Many people, even some physicians, do not consider progesterone to be a male hormone (it is). Once again, men and women produce estrogen. Men and women have the same hormones but in different amounts. I prescribe progesterone for most of my male patients over 50 for several reasons. As men get older, their levels of progesterone decrease, becoming almost non-existent around the age of 50. This is about the same age men start putting on their “middle-aged paunch.” Could there be a connection?
The answer is most definitely yes. And the reason? Progesterone is the number one hormone for lowering insulin levels, the hormone that creates fat right around the mid-section. This is also the time of life when men may experience fatigue between 3 and 4 in the afternoon or get sleepy while driving and after eating – the classic times for tiredness related to overproduction of insulin. When insulin goes up, blood sugar goes down.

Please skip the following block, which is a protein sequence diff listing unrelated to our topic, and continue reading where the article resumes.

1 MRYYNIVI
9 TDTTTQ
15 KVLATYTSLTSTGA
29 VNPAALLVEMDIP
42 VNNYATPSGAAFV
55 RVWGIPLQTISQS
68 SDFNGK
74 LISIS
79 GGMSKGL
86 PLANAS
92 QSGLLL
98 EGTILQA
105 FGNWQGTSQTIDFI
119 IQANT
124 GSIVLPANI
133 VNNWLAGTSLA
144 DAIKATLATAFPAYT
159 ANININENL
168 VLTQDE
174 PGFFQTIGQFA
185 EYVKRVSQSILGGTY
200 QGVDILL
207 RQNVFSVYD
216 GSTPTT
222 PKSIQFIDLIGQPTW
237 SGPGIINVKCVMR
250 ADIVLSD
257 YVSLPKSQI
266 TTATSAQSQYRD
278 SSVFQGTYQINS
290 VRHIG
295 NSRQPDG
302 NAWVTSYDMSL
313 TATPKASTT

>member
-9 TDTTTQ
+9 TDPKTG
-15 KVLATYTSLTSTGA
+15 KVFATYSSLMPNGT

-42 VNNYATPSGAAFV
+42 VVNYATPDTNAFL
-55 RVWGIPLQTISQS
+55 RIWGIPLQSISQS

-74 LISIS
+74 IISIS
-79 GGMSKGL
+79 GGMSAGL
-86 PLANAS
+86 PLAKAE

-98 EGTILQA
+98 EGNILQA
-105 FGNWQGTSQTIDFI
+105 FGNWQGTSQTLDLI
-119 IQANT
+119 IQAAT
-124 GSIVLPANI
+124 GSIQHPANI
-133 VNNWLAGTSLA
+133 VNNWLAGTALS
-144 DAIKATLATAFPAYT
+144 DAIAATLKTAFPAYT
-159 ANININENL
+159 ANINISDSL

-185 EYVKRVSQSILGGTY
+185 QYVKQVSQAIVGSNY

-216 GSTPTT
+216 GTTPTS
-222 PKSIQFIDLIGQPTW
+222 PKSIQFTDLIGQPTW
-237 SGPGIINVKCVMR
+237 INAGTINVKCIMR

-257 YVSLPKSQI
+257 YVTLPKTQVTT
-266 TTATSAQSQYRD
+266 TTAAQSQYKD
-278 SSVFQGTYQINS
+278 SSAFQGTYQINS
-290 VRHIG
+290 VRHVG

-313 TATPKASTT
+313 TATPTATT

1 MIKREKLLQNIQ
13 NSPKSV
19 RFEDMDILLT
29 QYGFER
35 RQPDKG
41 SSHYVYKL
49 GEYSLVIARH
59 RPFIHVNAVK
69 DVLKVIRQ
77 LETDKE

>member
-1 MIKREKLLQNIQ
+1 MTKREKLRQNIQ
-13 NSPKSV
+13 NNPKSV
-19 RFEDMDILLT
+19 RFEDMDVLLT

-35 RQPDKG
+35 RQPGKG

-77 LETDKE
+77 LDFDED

A brain deprived of sugar gets sleepy. The number one cause of people falling asleep while driving is hypoglycemia. The number one cause of hypoglycemia is too much insulin.
The number one cause of too much insulin is low progesterone. One of the first benefits people experience after starting progesterone is that they no longer get sleepy in the afternoon, after eating, or while driving.
Another reason I believe men over 50 should take progesterone is that I suspect that it prevents prostate cancer. I cannot point to studies that show this, but it is logical. As men approach andropause, their progesterone levels drop, and their estrogen levels start rising. This is also about the time that prostate cancer becomes a risk. If estrogen causes six different cancers in women, why wouldn´t it be causing them in men as well? Not only cancer of the prostate but also cancer of the colon may be caused by excess estrogen in men´s bodies.
Other benefits of progesterone in men include preventing Alzheimer’s disease, osteoporosis, and coronary artery spasm, along with the reversal of depression and elimination of asthma.